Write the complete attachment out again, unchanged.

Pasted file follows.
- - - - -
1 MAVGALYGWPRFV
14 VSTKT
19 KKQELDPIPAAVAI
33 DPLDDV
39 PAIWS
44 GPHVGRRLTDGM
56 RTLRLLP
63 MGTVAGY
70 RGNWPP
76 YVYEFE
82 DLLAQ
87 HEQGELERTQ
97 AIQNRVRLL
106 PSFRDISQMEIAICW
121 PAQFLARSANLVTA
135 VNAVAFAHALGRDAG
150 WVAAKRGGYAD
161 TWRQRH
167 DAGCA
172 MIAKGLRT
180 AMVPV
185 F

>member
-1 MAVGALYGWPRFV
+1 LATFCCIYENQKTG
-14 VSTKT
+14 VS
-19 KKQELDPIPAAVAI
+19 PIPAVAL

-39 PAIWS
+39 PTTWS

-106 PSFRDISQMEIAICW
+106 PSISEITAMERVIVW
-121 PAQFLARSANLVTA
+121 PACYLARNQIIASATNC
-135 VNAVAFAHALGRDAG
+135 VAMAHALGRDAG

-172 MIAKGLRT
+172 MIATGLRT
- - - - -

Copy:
1 MAVGALYGWPRFV
14 VSTKT
19 KKQELDPIPAAVAI
33 DPLDDV
39 PAIWS
44 GPHVGRRLTDGM
56 RTLRLLP
63 MGTVAGY
70 RGNWPP
76 YVYEFE
82 DLLAQ
87 HEQGELERTQ
97 AIQNRVRLL
106 PSFRDISQMEIAICW
121 PAQFLARSANLVTA
135 VNAVAFAHALGRDAG
150 WVAAKRGGYAD
161 TWRQRH
167 DAGCA
172 MIAKGLRT
180 AMVPV
185 F

>member
-1 MAVGALYGWPRFV
+1 LATFCCIYENQKTG
-14 VSTKT
+14 VS
-19 KKQELDPIPAAVAI
+19 PIPAVAL

-39 PAIWS
+39 PTTWS

-106 PSFRDISQMEIAICW
+106 PSISEITAMERVIVW
-121 PAQFLARSANLVTA
+121 PACYLARNQIIASATNC
-135 VNAVAFAHALGRDAG
+135 VAMAHALGRDAG

-172 MIAKGLRT
+172 MIATGLRT